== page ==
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De-risking change management

De-risking change management

12 July 2018

Requests for changes – whether to a design, specification, timetable, or fees – have always been one of the most common sources of claims against architects. And an architect’s counter argument usually relies on one thing – good record keeping.

Lack of proper record keeping is a perennial charge laid against less experienced practitioners and will be attacked relentlessly in the courts.

Even casual conversations on site that result in changes must be recorded and confirmation requested from the client or contractor.

RIBA Insurance Agency director Paul Dinwoodie believes that electronic communication is making things worse by speeding up the process. Clients and contractors asking for changes via instant messaging and email expect an instant response. Record keeping can get overlooked in the process.

‘Architects need to step back and assess any request for a change, particularly when it arises from a casual discussion, such as on site in an undocumented exchange. Every change, however small, should be recorded and subsequently sent to the instructing client or contractor with a request for their confirmation’.

A classic scenario is a client suggesting a change to save money that the architect accepts but expresses concern about, making it clear that the change would not be recommended by them. Dinwoodie points out that expressing concern is simply not enough. Any reservations about a design change should be noted in writing along with the reasons given by the client for their instruction.

It then must be made clear to the client that any consequences of this decision will be their responsibility and that no liability for the change can be accepted by the architect as it does not form part of their original design.

‘If this is done and records kept, claims for problems arising from design changes can be made to go away,’ adds Dinwoodie.

Another common source of disputes is an informal agreement for extra fees to be paid for additional work. If the additional fees are subsequently withheld and a claim lodged by the architect, the client will say: ‘Where is the agreement?’

Another common tactic, according to Dinwoodie, is for the client to suggest that the architect was to blame for creating the need for extra work. The case for record keeping is therefore the same for fees. Any variation on agreed fees should be detailed and sent to the client for confirmation.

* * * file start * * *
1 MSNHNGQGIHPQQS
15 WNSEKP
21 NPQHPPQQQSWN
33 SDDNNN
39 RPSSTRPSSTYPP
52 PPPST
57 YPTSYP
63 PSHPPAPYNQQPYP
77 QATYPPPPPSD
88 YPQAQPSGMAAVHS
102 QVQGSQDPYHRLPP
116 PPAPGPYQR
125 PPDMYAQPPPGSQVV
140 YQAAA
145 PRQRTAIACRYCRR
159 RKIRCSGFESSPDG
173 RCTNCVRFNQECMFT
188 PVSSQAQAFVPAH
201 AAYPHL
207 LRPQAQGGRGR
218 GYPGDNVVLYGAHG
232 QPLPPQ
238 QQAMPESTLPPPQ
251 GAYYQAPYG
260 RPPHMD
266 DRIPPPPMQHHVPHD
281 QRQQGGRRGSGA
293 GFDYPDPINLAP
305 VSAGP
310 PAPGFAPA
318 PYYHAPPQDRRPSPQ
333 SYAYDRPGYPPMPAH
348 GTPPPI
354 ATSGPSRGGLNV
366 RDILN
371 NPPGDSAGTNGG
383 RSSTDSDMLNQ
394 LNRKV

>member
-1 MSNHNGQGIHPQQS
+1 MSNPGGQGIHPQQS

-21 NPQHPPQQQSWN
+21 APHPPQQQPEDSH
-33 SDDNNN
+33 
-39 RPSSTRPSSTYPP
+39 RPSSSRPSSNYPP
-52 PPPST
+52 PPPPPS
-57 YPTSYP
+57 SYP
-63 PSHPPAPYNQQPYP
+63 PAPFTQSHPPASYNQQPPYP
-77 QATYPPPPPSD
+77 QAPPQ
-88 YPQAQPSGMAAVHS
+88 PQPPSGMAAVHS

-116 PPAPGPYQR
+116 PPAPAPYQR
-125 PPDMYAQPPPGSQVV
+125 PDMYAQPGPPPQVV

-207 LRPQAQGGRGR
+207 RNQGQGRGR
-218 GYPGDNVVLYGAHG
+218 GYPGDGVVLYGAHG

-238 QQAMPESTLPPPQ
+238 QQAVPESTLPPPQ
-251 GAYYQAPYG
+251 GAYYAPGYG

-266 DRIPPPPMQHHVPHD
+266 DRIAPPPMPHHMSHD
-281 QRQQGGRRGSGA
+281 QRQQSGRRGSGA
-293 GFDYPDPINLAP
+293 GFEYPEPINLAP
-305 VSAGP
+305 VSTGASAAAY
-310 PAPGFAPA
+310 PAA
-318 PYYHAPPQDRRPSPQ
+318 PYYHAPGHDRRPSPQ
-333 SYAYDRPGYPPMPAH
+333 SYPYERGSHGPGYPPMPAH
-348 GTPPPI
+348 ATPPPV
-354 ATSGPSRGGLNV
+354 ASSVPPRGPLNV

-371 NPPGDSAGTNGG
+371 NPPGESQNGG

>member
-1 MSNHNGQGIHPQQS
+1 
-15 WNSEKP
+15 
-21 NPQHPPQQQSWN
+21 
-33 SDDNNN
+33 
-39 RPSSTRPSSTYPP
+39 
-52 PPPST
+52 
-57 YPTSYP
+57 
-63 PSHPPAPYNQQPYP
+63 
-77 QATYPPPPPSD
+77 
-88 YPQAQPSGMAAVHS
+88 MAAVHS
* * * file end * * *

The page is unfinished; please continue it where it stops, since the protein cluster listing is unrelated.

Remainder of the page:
And the same applies yet again for delays to a project. The reasons for any delay should be identified along with the responsible member of the supply chain and duly recorded.

‘The question to ask yourself is if you can happily stand up in court and demonstrate that the instruction or request was recorded, based on your files. If you cannot, you will see your arguments demolished,’ warns Dinwoodie.

When dealing with contractors, architects should have an attitude of expecting claims, particularly at a time when contractors are operating on slim margins and are actively looking for any excuse to reduce costs.

Contractors employ professional claims teams as part of their business model. Dinwoodie warns it is not unheard of for an architect to have a pleasant conversation on site, only to discover that information casually given out is subsequently used to inform a claim.

Thanks to Paul Dinwoodie, Executive Director – Financial and Professional Risks, Arthur J. Gallagher. RIBA Insurance Agency is a trading name of Arthur J. Gallagher (UK) Limited and is the official insurance broking partner of the RIBA.

Text by Neal Morris. This is a Professional Feature edited by the RIBA Practice team. Send us your feedback and ideas

RIBA Core Curriculum Topic: Business, clients and services.
As part of the flexible RIBA CPD programme, Professional Features count as microlearning. See further information on the updated RIBA CPD Core Curriculum and on fulfilling your CPD requirements as an RIBA Chartered Member.

Posted on 5 July 2018.

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